This in-vitro study was conducted to compare structural reinforcement with composite resin and two different types of posts in structurally compromised teeth.

Methods and Materials:

Forty-eight human maxillary central incisors were instrumented and obturated. Specimens were randomly divided into four groups. The control group was not compromised and was just restored with a resin composite. In the composite-reinforced group, the access cavity of the compromised teeth was restored only with composite to the cemento-enamel junction (CEJ). In the reinforced glass fiber post group, the compromised cervical area of the teeth was reinforced with a dual-cured composite and a glass fiber post. The reinforced metal cast post group was reinforced with a dual-cured composite and a casting post. The mean fracture load was measured. Data were analyzed by SPSS software using one-way analysis of variance (ANOVA) and chi-square statistical analysis tests. For pair comparison, Duncan was used. P<0.05 was considered statistically significant.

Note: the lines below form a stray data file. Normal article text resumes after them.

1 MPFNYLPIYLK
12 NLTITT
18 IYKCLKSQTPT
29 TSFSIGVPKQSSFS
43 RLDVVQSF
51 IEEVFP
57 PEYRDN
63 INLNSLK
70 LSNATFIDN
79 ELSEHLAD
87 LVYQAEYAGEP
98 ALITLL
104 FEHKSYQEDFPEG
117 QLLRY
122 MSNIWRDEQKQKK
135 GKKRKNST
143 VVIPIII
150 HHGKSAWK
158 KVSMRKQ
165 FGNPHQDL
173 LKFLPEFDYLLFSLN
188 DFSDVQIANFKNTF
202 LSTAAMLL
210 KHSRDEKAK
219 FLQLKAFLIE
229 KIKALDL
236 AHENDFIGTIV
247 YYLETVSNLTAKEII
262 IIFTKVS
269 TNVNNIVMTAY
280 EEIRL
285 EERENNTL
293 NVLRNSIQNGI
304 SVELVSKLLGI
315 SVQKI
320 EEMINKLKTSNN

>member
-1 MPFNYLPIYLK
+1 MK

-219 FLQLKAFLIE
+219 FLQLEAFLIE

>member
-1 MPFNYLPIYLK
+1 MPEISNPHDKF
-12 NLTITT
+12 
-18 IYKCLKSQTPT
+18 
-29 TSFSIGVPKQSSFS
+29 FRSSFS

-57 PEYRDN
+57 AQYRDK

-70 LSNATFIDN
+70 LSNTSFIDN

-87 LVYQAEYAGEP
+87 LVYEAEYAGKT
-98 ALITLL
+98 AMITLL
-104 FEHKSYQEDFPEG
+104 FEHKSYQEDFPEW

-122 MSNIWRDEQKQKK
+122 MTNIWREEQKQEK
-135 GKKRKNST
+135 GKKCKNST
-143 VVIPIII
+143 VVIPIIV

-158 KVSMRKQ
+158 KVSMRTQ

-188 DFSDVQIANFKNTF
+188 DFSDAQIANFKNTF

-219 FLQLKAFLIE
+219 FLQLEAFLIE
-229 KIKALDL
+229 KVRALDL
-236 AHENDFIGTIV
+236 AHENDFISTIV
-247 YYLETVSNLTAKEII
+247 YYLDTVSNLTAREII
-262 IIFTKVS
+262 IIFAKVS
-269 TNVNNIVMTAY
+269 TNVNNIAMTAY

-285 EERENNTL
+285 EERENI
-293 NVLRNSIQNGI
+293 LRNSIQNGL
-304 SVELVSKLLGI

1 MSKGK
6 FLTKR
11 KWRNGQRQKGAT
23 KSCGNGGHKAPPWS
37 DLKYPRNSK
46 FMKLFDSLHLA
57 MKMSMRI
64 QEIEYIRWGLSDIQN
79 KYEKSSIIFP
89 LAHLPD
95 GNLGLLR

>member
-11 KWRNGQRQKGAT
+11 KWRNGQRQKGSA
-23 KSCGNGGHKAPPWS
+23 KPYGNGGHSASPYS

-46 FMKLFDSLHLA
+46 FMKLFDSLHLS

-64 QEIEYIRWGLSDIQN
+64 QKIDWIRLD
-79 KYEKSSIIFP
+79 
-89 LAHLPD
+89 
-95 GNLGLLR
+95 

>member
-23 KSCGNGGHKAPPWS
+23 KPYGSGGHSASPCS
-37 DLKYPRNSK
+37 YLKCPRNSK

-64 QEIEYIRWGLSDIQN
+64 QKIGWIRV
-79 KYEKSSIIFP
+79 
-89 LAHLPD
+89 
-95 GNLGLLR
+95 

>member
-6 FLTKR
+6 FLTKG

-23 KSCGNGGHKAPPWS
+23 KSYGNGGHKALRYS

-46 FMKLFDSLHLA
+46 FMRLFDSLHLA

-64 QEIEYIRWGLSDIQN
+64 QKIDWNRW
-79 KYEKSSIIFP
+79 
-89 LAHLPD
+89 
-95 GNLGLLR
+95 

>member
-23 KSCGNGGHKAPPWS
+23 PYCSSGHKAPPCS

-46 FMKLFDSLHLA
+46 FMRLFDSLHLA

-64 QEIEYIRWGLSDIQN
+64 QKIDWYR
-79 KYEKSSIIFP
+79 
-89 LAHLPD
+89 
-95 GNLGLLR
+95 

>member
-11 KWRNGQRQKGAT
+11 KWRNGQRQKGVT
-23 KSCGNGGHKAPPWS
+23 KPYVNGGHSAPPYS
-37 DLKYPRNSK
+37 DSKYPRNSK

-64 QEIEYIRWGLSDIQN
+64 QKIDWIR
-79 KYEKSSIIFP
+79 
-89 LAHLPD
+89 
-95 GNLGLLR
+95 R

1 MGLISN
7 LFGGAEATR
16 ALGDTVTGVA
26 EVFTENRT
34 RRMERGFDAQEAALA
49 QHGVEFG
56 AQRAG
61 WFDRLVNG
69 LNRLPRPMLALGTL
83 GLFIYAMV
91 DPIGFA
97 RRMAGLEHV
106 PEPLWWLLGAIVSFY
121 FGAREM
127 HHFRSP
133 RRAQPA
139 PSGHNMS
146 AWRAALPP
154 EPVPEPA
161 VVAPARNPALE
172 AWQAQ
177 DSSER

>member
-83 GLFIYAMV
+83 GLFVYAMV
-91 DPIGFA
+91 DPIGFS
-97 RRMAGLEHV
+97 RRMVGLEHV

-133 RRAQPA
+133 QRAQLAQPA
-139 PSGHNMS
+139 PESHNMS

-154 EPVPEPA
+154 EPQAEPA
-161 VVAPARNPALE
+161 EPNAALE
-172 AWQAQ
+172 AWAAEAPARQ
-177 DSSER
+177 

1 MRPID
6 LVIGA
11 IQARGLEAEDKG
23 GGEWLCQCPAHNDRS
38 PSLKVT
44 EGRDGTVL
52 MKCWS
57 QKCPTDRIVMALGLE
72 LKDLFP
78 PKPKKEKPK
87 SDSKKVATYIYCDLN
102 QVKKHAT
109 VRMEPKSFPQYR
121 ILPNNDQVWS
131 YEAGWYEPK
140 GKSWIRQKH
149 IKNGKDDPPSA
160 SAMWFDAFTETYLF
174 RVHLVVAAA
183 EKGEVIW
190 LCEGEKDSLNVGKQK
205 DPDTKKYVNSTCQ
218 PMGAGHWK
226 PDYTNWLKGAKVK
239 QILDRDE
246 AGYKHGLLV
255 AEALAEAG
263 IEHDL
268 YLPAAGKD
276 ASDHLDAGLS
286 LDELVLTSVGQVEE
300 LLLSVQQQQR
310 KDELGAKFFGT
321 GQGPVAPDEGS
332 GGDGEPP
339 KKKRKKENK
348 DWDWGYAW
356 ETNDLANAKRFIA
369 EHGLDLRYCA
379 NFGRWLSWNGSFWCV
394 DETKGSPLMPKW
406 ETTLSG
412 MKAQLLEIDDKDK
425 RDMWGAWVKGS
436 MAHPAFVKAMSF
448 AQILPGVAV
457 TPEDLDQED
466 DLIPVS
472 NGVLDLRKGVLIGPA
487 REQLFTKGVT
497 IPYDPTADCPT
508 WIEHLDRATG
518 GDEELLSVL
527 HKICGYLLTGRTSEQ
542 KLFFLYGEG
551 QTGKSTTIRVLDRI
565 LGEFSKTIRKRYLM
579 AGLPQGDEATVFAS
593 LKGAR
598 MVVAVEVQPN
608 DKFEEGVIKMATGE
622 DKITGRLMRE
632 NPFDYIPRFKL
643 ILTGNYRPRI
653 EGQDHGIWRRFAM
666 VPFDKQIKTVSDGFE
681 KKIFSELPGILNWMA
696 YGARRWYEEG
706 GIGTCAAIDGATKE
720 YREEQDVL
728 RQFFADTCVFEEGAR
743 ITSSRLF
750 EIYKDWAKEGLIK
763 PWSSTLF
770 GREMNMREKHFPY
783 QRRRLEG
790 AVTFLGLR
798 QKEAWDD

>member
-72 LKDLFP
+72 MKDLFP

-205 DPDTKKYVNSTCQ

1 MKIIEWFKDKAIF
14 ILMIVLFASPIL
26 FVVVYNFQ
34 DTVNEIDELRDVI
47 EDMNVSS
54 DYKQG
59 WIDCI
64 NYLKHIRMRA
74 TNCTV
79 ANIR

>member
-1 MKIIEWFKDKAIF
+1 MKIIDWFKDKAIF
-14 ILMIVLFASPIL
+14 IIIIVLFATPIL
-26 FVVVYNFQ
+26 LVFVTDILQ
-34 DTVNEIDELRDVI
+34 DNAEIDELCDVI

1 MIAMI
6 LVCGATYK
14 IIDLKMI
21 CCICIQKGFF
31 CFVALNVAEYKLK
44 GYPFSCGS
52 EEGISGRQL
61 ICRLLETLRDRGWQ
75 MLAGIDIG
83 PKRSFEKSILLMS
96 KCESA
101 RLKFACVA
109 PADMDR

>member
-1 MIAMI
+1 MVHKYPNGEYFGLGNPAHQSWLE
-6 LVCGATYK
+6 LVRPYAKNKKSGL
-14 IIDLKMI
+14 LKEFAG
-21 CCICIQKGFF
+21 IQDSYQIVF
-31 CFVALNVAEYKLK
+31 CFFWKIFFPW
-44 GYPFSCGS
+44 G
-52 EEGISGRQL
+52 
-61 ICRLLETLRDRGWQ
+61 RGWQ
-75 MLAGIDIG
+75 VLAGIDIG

The highest fracture resistance values were for the non-compromised samples (170.12 ± 12.44), while the lowest values were for the compromised ones restored only with the resin composite (71.40 ± 17.00). There was no statistically significant difference between the mean fracture resistances of the fiber (129.36 ± 21.34) and cast (116.60 ± 22.60) post groups (P>0.05).


The use of a composite resin in a root with thin walls will reinforce the compromised tooth, but the type of the post will not influence the final results.

Keywords: Composite resin, Fracture resistance, Post and core technique, Permanent teeth, Resin cements, Tooth resorption.
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